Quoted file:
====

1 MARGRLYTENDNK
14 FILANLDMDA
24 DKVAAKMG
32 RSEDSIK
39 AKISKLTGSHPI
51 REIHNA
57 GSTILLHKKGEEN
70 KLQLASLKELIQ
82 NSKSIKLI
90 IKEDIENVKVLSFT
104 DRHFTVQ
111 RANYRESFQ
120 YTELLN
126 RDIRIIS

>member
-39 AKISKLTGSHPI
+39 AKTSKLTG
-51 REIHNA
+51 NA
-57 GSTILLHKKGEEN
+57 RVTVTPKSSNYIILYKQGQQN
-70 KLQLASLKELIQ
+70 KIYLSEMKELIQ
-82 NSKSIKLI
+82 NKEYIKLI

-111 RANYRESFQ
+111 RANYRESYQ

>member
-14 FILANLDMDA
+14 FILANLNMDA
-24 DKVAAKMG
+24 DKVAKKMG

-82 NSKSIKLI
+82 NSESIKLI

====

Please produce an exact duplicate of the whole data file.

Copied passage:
1 MARGRLYTENDNK
14 FILANLDMDA
24 DKVAAKMG
32 RSEDSIK
39 AKISKLTGSHPI
51 REIHNA
57 GSTILLHKKGEEN
70 KLQLASLKELIQ
82 NSKSIKLI
90 IKEDIENVKVLSFT
104 DRHFTVQ
111 RANYRESFQ
120 YTELLN
126 RDIRIIS

>member
-39 AKISKLTGSHPI
+39 AKTSKLTG
-51 REIHNA
+51 NA
-57 GSTILLHKKGEEN
+57 RVTVTPKSSNYIILYKQGQQN
-70 KLQLASLKELIQ
+70 KIYLSEMKELIQ
-82 NSKSIKLI
+82 NKEYIKLI

-111 RANYRESFQ
+111 RANYRESYQ

>member
-14 FILANLDMDA
+14 FILANLNMDA
-24 DKVAAKMG
+24 DKVAKKMG

-82 NSKSIKLI
+82 NSESIKLI